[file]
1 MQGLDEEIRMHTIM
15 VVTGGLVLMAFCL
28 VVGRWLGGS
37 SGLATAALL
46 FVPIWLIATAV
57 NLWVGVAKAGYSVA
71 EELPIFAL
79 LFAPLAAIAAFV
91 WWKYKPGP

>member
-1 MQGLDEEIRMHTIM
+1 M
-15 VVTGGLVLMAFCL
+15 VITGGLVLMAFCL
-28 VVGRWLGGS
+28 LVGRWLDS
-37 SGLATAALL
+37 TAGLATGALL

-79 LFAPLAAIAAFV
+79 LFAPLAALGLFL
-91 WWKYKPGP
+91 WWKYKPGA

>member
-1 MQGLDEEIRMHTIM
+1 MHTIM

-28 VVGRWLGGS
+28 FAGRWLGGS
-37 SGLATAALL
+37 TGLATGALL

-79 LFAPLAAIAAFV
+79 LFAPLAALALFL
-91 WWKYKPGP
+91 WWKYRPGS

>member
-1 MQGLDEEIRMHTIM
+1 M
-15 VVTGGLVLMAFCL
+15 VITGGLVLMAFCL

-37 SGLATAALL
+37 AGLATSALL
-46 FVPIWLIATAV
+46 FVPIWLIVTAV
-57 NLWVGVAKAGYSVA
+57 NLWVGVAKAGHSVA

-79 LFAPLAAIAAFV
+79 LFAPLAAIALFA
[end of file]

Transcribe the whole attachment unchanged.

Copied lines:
1 MQGLDEEIRMHTIM
15 VVTGGLVLMAFCL
28 VVGRWLGGS
37 SGLATAALL
46 FVPIWLIATAV
57 NLWVGVAKAGYSVA
71 EELPIFAL
79 LFAPLAAIAAFV
91 WWKYKPGP

>member
-1 MQGLDEEIRMHTIM
+1 M
-15 VVTGGLVLMAFCL
+15 VITGGLVLMAFCL
-28 VVGRWLGGS
+28 LVGRWLDS
-37 SGLATAALL
+37 TAGLATGALL

-79 LFAPLAAIAAFV
+79 LFAPLAALGLFL
-91 WWKYKPGP
+91 WWKYKPGA

>member
-1 MQGLDEEIRMHTIM
+1 MHTIM

-28 VVGRWLGGS
+28 FAGRWLGGS
-37 SGLATAALL
+37 TGLATGALL

-79 LFAPLAAIAAFV
+79 LFAPLAALALFL
-91 WWKYKPGP
+91 WWKYRPGS

>member
-1 MQGLDEEIRMHTIM
+1 M
-15 VVTGGLVLMAFCL
+15 VITGGLVLMAFCL

-37 SGLATAALL
+37 AGLATSALL
-46 FVPIWLIATAV
+46 FVPIWLIVTAV
-57 NLWVGVAKAGYSVA
+57 NLWVGVAKAGHSVA

-79 LFAPLAAIAAFV
+79 LFAPLAAIALFA